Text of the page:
Outdoor Life and Responding to Accidents 1269

Course Objectives

The goal of the course is to provide students with specialised insight into the factors, attitudes and skills which could be decisive in connection with risk-handling in various natural environments. Students should be able to organise and carry out companion-rescues at a high professional level using the resources the outdoor-activities group normally has available on excursions along the coastline, on waterways, on glaciers and steep cliffs and in the mountains during the winter.

Course Description

  • In-depth first-aid course
  • Crisis mastering, HSE, media
  • The organised rescue services in Norway
  • Case studies

During the course, students will experience five natural environments: the coast, waterways, glaciers, cliffs and mountains in winter.

- Coast, skills and knowledge:
  • Smaller workboats: capsizing, righting the boat and bailing out water
  • Man-overboard with boats of different sizes and rigging types
  • Using VHF, emergency radio beacons and distress rockets
  • Using life rafts
  • First-aid in connection with the coast, drowning and hypothermia
  • The guide’s role and accident response at sea, with a groups in a single boat and groups in several boats.
  • The organised rescue services
- Waterways, skills and knowledge:
  • WRT-level 1 – course (White-water Rescue Technician)
  • First-aid in connection with the coast, drowning and hypothermia
  • The guide’s role in river accidents
  • The organised rescue services
- Glaciers, skills and knowledge:
  • Companion rescue using fall arresters, block-and-tackle systems and calculating forces in pulley systems
  • Rescuing and stabilising an injured party
  • First aid related to glaciers and high cliffs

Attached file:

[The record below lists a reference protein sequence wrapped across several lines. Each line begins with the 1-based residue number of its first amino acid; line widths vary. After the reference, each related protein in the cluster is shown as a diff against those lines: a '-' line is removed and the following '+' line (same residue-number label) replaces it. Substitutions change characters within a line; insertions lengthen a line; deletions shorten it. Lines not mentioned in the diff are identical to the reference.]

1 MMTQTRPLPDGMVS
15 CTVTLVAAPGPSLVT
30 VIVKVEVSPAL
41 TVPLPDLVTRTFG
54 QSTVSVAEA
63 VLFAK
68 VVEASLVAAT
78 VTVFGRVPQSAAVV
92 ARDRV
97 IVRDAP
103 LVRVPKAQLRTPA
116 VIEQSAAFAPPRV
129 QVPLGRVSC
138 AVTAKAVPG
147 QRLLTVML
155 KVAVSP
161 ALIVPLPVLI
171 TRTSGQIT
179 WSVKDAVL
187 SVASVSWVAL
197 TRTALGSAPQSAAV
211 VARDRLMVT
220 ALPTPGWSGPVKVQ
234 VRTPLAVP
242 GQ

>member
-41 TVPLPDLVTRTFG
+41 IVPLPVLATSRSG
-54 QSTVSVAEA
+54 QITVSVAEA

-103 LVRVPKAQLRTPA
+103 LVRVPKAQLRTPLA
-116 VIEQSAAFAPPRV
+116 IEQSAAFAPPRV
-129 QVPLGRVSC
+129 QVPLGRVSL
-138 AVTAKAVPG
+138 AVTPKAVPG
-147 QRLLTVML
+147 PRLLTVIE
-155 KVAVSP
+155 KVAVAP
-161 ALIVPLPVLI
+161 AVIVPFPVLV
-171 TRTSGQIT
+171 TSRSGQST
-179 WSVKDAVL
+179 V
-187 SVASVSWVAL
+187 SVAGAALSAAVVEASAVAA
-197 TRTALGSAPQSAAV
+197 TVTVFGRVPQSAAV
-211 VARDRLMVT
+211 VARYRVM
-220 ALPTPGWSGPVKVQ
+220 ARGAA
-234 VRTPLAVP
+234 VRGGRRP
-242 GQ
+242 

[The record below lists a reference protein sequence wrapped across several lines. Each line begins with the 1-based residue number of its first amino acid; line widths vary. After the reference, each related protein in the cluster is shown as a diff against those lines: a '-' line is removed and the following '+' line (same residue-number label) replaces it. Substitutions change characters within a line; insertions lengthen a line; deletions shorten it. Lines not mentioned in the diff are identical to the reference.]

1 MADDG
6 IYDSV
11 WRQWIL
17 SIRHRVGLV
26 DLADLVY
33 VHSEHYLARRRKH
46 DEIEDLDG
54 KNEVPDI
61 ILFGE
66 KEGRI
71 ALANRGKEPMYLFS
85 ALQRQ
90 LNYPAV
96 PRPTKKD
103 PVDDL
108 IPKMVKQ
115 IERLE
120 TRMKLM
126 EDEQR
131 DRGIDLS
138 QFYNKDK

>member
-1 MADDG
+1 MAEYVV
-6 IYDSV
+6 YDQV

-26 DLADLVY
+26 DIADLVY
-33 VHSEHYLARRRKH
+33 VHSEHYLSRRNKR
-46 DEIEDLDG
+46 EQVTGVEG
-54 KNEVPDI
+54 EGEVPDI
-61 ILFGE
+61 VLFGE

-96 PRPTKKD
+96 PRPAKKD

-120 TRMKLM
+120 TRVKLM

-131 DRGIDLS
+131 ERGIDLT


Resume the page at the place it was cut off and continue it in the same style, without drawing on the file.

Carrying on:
• The guide’s role in glacier accidents
  • The organised mountain rescue services
- Rocks, skills and knowledge:
  • Companion rescuing of one and two persons, changing belaying points, foot-strap ascents
  • Accessing, stabilising and rescuing an injured party
  • Rappelling with a victim
  • Lifting an injured person, various lifting systems
  • First aid related to rocks and high mountains
  • The guide’s role in rock-climbing accidents
  • The organised mountain rescue services
- Avalanches, skills and knowledge:
  • The use of manual and electronic search methods, including EasySearch
  • Searching for multiple avalanche victims and deeply-buried avalanche victims
  • Large-scale exercises with public agencies and other voluntary organisations
  • First aid related to avalanche accidents
  • The guide’s role in avalanche accidents

Learning Methods

The instruction will take place in the autumn semester.

The study methods include independent work, lectures, group-work, instruction and practical/ problem-orientated guidance in conjunction with excursions in various natural environments. The guided excursions will last a total of 15 days and are obligatory.

Assessment Methods

Proficiency test, pass/fail. Portfolio assessment. Students create one portfolio for each outdoor period, which will be assessed on a pass/fail basis. To earn a certificate, students must have participated actively in the obligatory excursions.

Minor adjustments may occur during the academic year, subject to the decision of the Dean

Publisert av / forfatter Carl-Magnus Nystad <Carl-Magnus.NystadSPAMFILTER@hit.no> - 29/01/2008